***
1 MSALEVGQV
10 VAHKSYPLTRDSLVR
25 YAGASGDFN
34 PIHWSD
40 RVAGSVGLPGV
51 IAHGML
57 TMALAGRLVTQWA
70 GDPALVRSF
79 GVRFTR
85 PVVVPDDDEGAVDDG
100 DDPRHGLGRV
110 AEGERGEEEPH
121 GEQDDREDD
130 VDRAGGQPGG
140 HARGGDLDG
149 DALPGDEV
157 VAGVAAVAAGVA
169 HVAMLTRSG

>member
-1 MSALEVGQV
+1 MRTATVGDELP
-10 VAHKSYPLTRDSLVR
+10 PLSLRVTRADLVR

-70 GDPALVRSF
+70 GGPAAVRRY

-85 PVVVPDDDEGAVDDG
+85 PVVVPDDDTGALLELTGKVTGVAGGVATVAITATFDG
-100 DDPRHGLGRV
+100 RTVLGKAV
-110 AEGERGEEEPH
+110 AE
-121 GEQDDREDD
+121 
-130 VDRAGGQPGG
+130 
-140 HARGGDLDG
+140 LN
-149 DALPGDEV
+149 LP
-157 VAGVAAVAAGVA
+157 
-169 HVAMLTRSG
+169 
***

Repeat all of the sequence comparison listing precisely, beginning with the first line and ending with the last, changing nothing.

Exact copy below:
1 MSALEVGQV
10 VAHKSYPLTRDSLVR
25 YAGASGDFN
34 PIHWSD
40 RVAGSVGLPGV
51 IAHGML
57 TMALAGRLVTQWA
70 GDPALVRSF
79 GVRFTR
85 PVVVPDDDEGAVDDG
100 DDPRHGLGRV
110 AEGERGEEEPH
121 GEQDDREDD
130 VDRAGGQPGG
140 HARGGDLDG
149 DALPGDEV
157 VAGVAAVAAGVA
169 HVAMLTRSG

>member
-1 MSALEVGQV
+1 MRTATVGDELP
-10 VAHKSYPLTRDSLVR
+10 PLSLRVTRADLVR

-70 GDPALVRSF
+70 GGPAAVRRY

-85 PVVVPDDDEGAVDDG
+85 PVVVPDDDTGALLELTGKVTGVAGGVATVAITATFDG
-100 DDPRHGLGRV
+100 RTVLGKAV
-110 AEGERGEEEPH
+110 AE
-121 GEQDDREDD
+121 
-130 VDRAGGQPGG
+130 
-140 HARGGDLDG
+140 LN
-149 DALPGDEV
+149 LP
-157 VAGVAAVAAGVA
+157 
-169 HVAMLTRSG
+169 